Vail teams seventh at rafting Worlds |

Vail teams seventh at rafting Worlds

Daily staff report

TURRIALBA, Costa Rica – After three days of tight competition at the World Rafting Championships on Costa Rica’s Pacuare River, the overall title remained up for grabs on the final day’s downriver race, with seven men’s teams and five women’s still capable of winning the overall crown.

With ninth-place finishes in the sprint and slalom events and a fifth in the head-to-head, even the Teva United States men’s team still had a shot at the title, as did the U.S. women’s team, who had tallied a fourth in sprint, seventh in head-to-head and fifth in slalom. But it was a day for Japan, with both the men’s and women’s teams stroking to victory on the Class V upper Pacuare, earning the men’s team the overall title for the first time in history and the women a second-place overall showing.

“The water levels cooperated great,” said event organizer and host Rafael Gallo. “Rains brought the water up for yesterday’s slalom, and it dropped back down again today for us to hold the downriver portion.”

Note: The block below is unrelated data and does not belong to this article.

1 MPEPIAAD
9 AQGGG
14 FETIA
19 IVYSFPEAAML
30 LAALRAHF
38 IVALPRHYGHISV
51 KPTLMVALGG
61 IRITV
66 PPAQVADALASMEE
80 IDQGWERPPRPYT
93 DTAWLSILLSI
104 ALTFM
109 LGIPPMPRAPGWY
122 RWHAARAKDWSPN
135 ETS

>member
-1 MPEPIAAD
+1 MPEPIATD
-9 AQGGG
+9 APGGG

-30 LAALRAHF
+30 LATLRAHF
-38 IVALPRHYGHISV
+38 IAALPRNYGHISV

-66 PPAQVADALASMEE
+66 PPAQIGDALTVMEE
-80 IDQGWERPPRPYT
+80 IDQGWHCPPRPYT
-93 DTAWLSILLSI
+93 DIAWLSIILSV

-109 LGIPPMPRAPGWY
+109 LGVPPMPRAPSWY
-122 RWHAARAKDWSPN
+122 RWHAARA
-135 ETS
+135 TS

While they had all the best intentions of bettering their sixth-place showing from the last world championships two years ago in Bosnia, and third-place overall finish from Ecuador in 2005, the Americans – mostly guides for Vail’s Timberline Tours — could only paddle to a seventh-place finish overall.

The U.S. team, led by Chris “Mongo” Reeder, saw its best result in the head-to-head event, where it finished 5th.

“We hoped we’d do better,” says Reeder, whose team now sets its sights on the next Worlds in 2013. “But there are a lot of great teams from other countries. Japan had a first, second, third and fifth-place showing, and is paddling really well.”

Taking second overall for the men was the Czech Republic, with Slovenia finishing third.

The Teva US women’s team, also out of the Vail area, also finished seventh place overall, behind the Czech Republic in first, Japan in second and the Netherlands in third.

“It was a great event,” says women’s team member Sarah Hamilton. “We could have won it with a strong finish today, but Japan and the Czechs paddled a really great race. Our team hasn’t paddled together very long so we’ll be back even stronger next time.”

The event had 29 men’s teams and 19 women’s teams from 34 countries.

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